Smartphone makers are racing who will make a phone with a better camera, and more camera modules. The Huawei P30 and P30 Pro have just joined the race, offering “phoneographers” a lot to play with. The Pro model features a four-camera setup, with the 40MP main sensor. It allows 5x optical zoom and optical image stabilization. Along with a few more specs, it really seems promising for all those who often shoot with their smartphone.
After a pretty abysmal launch, the RED Hydrogen One had one possible saving grace that might help see it succeed and allow RED to redeem themselves in the eyes of their customers. Not to mention the entire smartphone-buying public. That one thing was its expandability. Modules that allow the user to enhance the functionality of the device.
Now, RED seems to have silently scrapped those modules, including the camera module, after removing all traces of them from the Hydrogen One website. The change was spotted by Reddit user ReipasTietokonePoku, where it sparked off quite the discussion between owners of the phone.
Huawei was busted two times before for passing off DSLR photos as their smartphone camera images. Well, it has happened again. To show off camera capabilities of the latest P30 phone, Huawei used stock photos, as well as a photo from someone’s portfolio. Needless to say – all of them were taken with a DSLR.
Sony is famous for high-quality mirrorless cameras. Expectedly, many users have wondered: why hasn’t Sony still offered a smartphone with a killer camera? Well, there certainly are some reasons for that and the company has finally revealed them. Its plans for phone cameras turned out to be shortsighted – but it appears that this is going to change.
You’ve come a long way, baby
Once upon a time, the biggest problem with camera phones was the camera itself. One of the world’s first camera phone, the J-SH04 was released in 2000. Boy did we come a long way, right? It could should tiny 0.11 megapixels images. It went up from there. The camera is a big deal in any phone nowadays, Apple has it’s “Shot on iPhone” campaign and bunch of other brands do the same, some even partnering up with Leica to give their phone a legs up above the competition.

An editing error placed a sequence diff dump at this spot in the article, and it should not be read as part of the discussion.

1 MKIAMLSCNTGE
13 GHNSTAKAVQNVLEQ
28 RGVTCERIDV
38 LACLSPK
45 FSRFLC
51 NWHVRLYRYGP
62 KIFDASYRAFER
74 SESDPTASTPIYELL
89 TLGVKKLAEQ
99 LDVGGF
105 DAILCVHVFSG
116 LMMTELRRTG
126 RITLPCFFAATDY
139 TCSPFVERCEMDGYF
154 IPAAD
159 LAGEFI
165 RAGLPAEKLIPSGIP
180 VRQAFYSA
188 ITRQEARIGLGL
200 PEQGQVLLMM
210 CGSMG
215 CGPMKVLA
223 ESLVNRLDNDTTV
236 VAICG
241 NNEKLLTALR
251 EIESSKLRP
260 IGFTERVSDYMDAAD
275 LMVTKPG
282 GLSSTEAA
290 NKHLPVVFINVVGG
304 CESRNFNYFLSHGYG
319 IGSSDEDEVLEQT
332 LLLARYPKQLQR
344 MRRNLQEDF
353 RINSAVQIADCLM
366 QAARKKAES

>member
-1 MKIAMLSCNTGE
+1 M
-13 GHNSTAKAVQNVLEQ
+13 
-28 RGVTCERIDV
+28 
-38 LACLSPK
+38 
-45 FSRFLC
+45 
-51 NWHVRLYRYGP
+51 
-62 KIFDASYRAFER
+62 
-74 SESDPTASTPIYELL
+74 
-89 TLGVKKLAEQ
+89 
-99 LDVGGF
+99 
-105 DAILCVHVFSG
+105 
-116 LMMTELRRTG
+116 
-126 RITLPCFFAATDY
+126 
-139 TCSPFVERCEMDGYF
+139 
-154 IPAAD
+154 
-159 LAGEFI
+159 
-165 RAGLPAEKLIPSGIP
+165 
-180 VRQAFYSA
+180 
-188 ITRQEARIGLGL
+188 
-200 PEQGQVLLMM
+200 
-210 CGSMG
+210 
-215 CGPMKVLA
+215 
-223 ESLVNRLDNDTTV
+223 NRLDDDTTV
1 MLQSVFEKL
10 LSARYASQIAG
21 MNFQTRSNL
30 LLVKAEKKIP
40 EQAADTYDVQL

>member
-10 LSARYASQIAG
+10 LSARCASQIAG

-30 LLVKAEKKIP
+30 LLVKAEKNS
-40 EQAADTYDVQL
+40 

Nokia’s five-camera smartphone was rumored last year, with some images leaked showing the rear camera setup. And now, HMD Global has finally officially announced it at the Mobile World Congress in Barcelona. The Nokia 9 PureView smartphone is real, and it really has five cameras with Zeiss optics.
Xiaomi, a Chinese iPhone competitor, has beat out iPhone in the latest round of camera comparison. Well, at least according to the DxOMark tests. Comparing the new Xiaomi Mi9 and the iPhone XS Max, DxOMark ranked the Xiaomi higher, with the 107 overall score compared to the iPhone’s score of 105.
After some rumors, guesses, and predictions, Samsung Galaxy S10 has finally been officially announced. Just like most smartphones nowadays, it seems aimed at photographers (or “phoneographers”) and Instagram users. The new flagship phone features three rear cameras that take ultra-wide photos, it has a dedicated “Instagram photo mode,” and a few other features to help you make the best of your phone snapshots.
A smartphone can be a great companion when you’re shooting landscape photos, and it’s not just because of its camera. There are some apps that can help you plan ahead and make the best of your photos. However, some of them are not user-friendly or they offer you too much unnecessary information.
So, in this video, Mark Denney suggests five apps that landscape photographers should have on their phones. They are simple, easy to use, and accurate. And almost all of them are free. Do you already use some of them?
Chinese company Xiaomi is working on an algorithm that will improve low-quality images. The company wants to compete with Apple regarding smartphone photography, and it has just published a new paper on the AI network called “DeepExposure.” It uses machine learning to improve low-quality images by adding them detail while enhancing colors and brightness.